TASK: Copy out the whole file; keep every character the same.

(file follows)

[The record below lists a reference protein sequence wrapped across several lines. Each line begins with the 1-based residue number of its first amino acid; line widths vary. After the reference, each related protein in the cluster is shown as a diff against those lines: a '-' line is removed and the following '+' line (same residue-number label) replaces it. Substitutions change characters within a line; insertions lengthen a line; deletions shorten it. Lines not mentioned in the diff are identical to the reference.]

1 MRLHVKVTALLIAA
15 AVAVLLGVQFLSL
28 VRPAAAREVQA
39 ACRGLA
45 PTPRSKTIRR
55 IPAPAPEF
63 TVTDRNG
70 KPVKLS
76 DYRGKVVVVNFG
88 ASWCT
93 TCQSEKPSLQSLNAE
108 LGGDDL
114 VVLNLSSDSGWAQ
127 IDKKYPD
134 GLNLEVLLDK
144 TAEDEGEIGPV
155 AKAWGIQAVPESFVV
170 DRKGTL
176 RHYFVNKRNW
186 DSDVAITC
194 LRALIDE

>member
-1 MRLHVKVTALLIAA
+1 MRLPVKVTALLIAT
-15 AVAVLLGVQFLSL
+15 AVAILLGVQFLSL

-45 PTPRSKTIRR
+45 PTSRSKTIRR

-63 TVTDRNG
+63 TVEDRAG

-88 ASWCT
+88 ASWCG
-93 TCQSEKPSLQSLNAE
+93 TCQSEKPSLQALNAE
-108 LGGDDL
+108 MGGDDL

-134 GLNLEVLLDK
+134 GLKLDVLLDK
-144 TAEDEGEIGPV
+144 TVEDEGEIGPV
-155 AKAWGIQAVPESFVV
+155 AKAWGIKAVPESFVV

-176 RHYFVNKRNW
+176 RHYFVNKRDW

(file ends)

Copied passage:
[The record below lists a reference protein sequence wrapped across several lines. Each line begins with the 1-based residue number of its first amino acid; line widths vary. After the reference, each related protein in the cluster is shown as a diff against those lines: a '-' line is removed and the following '+' line (same residue-number label) replaces it. Substitutions change characters within a line; insertions lengthen a line; deletions shorten it. Lines not mentioned in the diff are identical to the reference.]

1 MRLHVKVTALLIAA
15 AVAVLLGVQFLSL
28 VRPAAAREVQA
39 ACRGLA
45 PTPRSKTIRR
55 IPAPAPEF
63 TVTDRNG
70 KPVKLS
76 DYRGKVVVVNFG
88 ASWCT
93 TCQSEKPSLQSLNAE
108 LGGDDL
114 VVLNLSSDSGWAQ
127 IDKKYPD
134 GLNLEVLLDK
144 TAEDEGEIGPV
155 AKAWGIQAVPESFVV
170 DRKGTL
176 RHYFVNKRNW
186 DSDVAITC
194 LRALIDE

>member
-1 MRLHVKVTALLIAA
+1 MRLPVKVTALLIAT
-15 AVAVLLGVQFLSL
+15 AVAILLGVQFLSL

-45 PTPRSKTIRR
+45 PTSRSKTIRR

-63 TVTDRNG
+63 TVEDRAG

-88 ASWCT
+88 ASWCG
-93 TCQSEKPSLQSLNAE
+93 TCQSEKPSLQALNAE
-108 LGGDDL
+108 MGGDDL

-134 GLNLEVLLDK
+134 GLKLDVLLDK
-144 TAEDEGEIGPV
+144 TVEDEGEIGPV
-155 AKAWGIQAVPESFVV
+155 AKAWGIKAVPESFVV

-176 RHYFVNKRNW
+176 RHYFVNKRDW